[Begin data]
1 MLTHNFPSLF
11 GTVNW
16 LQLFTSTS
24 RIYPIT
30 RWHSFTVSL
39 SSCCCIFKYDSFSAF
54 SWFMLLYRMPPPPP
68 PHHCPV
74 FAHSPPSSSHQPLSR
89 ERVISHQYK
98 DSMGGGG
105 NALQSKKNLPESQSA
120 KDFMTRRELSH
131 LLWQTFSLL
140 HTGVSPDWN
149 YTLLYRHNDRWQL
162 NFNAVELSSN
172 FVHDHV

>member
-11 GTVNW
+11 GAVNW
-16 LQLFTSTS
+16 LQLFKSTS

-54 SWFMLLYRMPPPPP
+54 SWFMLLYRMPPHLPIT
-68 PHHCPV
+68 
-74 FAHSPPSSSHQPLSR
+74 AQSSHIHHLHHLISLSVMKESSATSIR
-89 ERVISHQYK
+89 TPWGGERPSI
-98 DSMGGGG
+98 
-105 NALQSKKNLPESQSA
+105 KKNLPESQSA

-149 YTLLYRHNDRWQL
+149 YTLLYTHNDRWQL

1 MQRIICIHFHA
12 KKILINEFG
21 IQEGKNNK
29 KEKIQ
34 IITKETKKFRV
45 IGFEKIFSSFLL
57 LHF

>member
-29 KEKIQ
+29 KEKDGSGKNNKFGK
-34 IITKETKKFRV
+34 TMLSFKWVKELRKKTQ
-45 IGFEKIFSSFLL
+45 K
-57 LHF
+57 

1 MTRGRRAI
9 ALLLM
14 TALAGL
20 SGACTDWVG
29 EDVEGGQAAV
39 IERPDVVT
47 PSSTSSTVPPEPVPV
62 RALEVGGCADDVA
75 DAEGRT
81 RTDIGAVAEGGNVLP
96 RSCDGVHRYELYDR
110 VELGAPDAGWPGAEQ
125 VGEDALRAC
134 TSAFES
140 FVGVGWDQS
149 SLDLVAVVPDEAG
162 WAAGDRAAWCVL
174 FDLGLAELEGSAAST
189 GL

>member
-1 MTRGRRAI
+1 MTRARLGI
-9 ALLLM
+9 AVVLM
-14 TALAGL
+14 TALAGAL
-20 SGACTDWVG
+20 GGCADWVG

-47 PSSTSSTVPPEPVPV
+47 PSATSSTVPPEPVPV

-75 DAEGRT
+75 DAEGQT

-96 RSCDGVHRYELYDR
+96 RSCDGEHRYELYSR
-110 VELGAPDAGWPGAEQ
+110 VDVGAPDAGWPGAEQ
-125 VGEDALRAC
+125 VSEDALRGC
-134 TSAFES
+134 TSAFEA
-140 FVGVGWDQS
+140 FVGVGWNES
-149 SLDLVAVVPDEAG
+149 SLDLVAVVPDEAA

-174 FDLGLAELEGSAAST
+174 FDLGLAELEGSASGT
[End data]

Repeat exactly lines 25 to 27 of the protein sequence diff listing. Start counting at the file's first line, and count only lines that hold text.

+54 SWFMLLYRMPPHLPIT
-68 PHHCPV
+68 